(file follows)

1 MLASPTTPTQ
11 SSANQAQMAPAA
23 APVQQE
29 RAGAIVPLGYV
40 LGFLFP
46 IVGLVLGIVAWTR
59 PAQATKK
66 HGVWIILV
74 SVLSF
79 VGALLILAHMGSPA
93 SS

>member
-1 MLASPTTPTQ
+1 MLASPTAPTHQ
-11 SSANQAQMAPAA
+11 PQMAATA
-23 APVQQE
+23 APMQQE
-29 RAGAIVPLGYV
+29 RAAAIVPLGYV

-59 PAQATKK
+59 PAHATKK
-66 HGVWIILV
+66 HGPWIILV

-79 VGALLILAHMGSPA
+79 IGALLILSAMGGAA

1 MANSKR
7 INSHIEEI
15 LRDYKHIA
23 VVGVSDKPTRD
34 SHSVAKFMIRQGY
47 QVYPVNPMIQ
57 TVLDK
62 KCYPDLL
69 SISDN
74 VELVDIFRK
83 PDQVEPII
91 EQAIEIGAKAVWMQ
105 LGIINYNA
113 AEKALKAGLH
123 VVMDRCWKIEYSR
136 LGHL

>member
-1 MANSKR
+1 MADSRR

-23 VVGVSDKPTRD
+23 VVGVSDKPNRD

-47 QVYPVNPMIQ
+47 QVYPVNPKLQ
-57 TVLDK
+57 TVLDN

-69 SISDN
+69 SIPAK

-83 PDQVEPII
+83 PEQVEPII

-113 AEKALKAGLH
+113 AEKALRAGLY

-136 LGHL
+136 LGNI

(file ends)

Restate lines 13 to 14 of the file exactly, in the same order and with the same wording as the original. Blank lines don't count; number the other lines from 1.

-1 MLASPTTPTQ
+1 MLASPTAPTHQ